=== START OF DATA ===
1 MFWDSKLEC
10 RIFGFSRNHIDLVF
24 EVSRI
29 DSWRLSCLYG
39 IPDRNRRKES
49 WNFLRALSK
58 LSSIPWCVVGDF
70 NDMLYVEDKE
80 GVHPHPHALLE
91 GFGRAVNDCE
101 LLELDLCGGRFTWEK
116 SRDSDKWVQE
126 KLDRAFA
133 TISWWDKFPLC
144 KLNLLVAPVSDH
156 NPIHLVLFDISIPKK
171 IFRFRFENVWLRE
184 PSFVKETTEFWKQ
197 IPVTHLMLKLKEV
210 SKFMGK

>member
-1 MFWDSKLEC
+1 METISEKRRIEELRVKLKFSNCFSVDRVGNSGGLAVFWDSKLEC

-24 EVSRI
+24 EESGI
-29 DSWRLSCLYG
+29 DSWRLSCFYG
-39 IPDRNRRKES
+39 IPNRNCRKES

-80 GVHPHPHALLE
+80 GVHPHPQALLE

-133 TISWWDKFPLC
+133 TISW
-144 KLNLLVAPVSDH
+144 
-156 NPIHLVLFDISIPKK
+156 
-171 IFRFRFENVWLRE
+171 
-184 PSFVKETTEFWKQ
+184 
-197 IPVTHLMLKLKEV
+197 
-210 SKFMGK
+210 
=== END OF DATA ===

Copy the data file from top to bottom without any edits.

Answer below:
1 MFWDSKLEC
10 RIFGFSRNHIDLVF
24 EVSRI
29 DSWRLSCLYG
39 IPDRNRRKES
49 WNFLRALSK
58 LSSIPWCVVGDF
70 NDMLYVEDKE
80 GVHPHPHALLE
91 GFGRAVNDCE
101 LLELDLCGGRFTWEK
116 SRDSDKWVQE
126 KLDRAFA
133 TISWWDKFPLC
144 KLNLLVAPVSDH
156 NPIHLVLFDISIPKK
171 IFRFRFENVWLRE
184 PSFVKETTEFWKQ
197 IPVTHLMLKLKEV
210 SKFMGK

>member
-1 MFWDSKLEC
+1 METISEKRRIEELRVKLKFSNCFSVDRVGNSGGLAVFWDSKLEC

-24 EVSRI
+24 EESGI
-29 DSWRLSCLYG
+29 DSWRLSCFYG
-39 IPDRNRRKES
+39 IPNRNCRKES

-80 GVHPHPHALLE
+80 GVHPHPQALLE

-133 TISWWDKFPLC
+133 TISW
-144 KLNLLVAPVSDH
+144 
-156 NPIHLVLFDISIPKK
+156 
-171 IFRFRFENVWLRE
+171 
-184 PSFVKETTEFWKQ
+184 
-197 IPVTHLMLKLKEV
+197 
-210 SKFMGK
+210 